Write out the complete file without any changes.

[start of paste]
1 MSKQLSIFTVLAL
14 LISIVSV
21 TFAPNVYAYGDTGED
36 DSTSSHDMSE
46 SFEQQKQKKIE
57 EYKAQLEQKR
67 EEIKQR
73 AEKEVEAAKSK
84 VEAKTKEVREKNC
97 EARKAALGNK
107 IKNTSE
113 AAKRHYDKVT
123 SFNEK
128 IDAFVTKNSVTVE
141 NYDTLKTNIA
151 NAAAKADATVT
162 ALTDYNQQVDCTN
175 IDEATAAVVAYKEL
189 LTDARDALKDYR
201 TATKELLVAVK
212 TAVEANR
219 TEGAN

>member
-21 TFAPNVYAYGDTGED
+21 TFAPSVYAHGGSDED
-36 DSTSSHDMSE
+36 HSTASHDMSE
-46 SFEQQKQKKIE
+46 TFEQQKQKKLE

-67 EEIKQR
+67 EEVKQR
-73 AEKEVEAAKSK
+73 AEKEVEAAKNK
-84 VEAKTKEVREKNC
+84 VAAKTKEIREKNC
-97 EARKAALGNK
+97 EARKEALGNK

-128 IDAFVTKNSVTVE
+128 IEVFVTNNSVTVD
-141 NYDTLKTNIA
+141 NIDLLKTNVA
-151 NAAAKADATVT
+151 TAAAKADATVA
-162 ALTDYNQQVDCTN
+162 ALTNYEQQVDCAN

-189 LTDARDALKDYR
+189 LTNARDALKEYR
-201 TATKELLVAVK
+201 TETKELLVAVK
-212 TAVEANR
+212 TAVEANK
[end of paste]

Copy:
1 MSKQLSIFTVLAL
14 LISIVSV
21 TFAPNVYAYGDTGED
36 DSTSSHDMSE
46 SFEQQKQKKIE
57 EYKAQLEQKR
67 EEIKQR
73 AEKEVEAAKSK
84 VEAKTKEVREKNC
97 EARKAALGNK
107 IKNTSE
113 AAKRHYDKVT
123 SFNEK
128 IDAFVTKNSVTVE
141 NYDTLKTNIA
151 NAAAKADATVT
162 ALTDYNQQVDCTN
175 IDEATAAVVAYKEL
189 LTDARDALKDYR
201 TATKELLVAVK
212 TAVEANR
219 TEGAN

>member
-21 TFAPNVYAYGDTGED
+21 TFAPSVYAHGGSDED
-36 DSTSSHDMSE
+36 HSTASHDMSE
-46 SFEQQKQKKIE
+46 TFEQQKQKKLE

-67 EEIKQR
+67 EEVKQR
-73 AEKEVEAAKSK
+73 AEKEVEAAKNK
-84 VEAKTKEVREKNC
+84 VAAKTKEIREKNC
-97 EARKAALGNK
+97 EARKEALGNK

-128 IDAFVTKNSVTVE
+128 IEVFVTNNSVTVD
-141 NYDTLKTNIA
+141 NIDLLKTNVA
-151 NAAAKADATVT
+151 TAAAKADATVA
-162 ALTDYNQQVDCTN
+162 ALTNYEQQVDCAN

-189 LTDARDALKDYR
+189 LTNARDALKEYR
-201 TATKELLVAVK
+201 TETKELLVAVK
-212 TAVEANR
+212 TAVEANK